Debate over the future cost of the Margin Protection Program for Dairy (MPP-Dairy) has ramped up in recent weeks. The official scorekeeper of federal government program outlays, the Congressional Budget Office (CBO), has shown much larger costs with some of the proposed changes to MPP-Dairy in the next farm bill.

Scoring the future cost of any federal program related to the dairy industry remains extremely difficult because of the uncertainty and volatility of milk prices. As a result, CBO looks at a range of possible milk prices in scoring policy alternatives. The average of the range of outcomes is reported by CBO as the expected cost of a policy proposal.

The level of program participation is perhaps the toughest issue to address with a relatively new program like MPP-Dairy. With little history regarding dairy farmer participation in MPP-Dairy, analysts must make an educated guess on participation. The educated guesses prior to the MPP-Dairy passage suggested $6 to $6.50 as the “sweet spot” of participation with more than two-thirds of production history expected to sign up at that level.

The small amount of actual MPP-Dairy data does not confirm these assumptions. First, producers have signed up at lower levels of margin coverage than the original “sweet spot.” In 2016, only 9 percent of covered production history was signed up at a $6 or $6.50 level. Second, 88 percent of production history covered was signed up at the low $4 catastrophic level. This option was chosen by dairy farmers even with many experts predicting 2016 to be a financially stressful year when the sign-up occurred.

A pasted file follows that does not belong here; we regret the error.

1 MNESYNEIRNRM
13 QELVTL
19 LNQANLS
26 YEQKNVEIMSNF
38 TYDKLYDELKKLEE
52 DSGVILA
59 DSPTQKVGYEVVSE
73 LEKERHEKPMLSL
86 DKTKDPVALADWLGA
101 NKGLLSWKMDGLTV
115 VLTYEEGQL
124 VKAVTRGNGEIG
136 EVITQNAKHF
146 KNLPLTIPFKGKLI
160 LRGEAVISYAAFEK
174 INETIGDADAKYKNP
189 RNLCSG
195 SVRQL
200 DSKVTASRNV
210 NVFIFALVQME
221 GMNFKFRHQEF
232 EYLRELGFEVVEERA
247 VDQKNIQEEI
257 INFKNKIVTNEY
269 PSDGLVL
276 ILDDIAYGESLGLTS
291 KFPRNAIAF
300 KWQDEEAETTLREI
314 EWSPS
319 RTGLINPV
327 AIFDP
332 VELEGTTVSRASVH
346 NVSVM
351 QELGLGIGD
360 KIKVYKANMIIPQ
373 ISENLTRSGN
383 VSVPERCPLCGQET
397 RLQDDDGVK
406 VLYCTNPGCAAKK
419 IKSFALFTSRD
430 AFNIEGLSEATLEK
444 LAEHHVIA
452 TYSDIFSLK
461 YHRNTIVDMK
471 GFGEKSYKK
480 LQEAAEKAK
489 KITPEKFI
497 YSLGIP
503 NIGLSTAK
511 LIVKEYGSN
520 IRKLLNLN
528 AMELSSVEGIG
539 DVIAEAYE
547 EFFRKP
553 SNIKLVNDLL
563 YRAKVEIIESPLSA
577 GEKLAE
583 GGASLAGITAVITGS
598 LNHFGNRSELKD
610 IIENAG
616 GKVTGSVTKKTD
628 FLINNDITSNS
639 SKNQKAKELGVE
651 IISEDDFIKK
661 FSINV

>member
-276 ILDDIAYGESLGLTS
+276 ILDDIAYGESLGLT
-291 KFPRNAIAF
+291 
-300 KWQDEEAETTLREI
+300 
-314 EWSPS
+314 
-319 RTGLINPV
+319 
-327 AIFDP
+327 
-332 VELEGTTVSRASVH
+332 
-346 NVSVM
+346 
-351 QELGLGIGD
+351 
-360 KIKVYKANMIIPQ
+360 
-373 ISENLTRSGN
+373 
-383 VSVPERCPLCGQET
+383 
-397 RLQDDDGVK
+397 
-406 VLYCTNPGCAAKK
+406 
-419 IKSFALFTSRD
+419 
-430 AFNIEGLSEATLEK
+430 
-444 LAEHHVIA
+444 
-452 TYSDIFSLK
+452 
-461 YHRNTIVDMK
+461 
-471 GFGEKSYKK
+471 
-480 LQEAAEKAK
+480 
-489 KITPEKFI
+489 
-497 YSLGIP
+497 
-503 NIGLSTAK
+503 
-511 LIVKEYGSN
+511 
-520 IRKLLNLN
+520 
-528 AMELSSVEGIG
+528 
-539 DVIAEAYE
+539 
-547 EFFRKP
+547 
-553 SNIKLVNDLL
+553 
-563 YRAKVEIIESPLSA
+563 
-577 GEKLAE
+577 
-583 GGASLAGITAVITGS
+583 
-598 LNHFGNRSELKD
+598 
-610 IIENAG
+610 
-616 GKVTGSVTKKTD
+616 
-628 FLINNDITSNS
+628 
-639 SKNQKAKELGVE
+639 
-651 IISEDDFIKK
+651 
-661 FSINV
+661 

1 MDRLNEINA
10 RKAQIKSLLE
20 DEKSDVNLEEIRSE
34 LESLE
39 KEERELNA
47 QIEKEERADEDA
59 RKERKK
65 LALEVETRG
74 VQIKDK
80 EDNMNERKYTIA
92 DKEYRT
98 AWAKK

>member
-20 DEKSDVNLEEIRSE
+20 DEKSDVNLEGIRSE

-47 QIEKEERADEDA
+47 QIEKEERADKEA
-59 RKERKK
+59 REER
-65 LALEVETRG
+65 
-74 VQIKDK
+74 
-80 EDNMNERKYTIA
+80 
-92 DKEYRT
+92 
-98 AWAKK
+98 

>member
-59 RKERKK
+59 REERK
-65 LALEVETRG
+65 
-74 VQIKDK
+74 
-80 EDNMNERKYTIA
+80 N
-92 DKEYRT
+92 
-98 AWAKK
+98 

USDA outlays for May/June 2016 MPP-Dairy payments totaled $11.2 million. If 70 percent of the 2016 covered production history had chosen a $6.50 coverage level, USDA outlays for the May/June 2016 period would have been more than $135 million. If the same 70 percent of covered production history choice is coupled with the lowest bimonthly margin recorded in 2009 ($2.49), the outlays would have totaled more than $850 million.

There appears to be growing evidence that participation in the MPP-Dairy is less than many economists predicted, and this should reduce the expected cost of the MPP-Dairy. However, 2009 reminds us that MPP-Dairy program expenditures could be in the billions of dollars. Both sides of this issue must be taken into account when determining future MPP-Dairy costs.

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(c) Hoard's Dairyman Intel 2017
April 10, 2017
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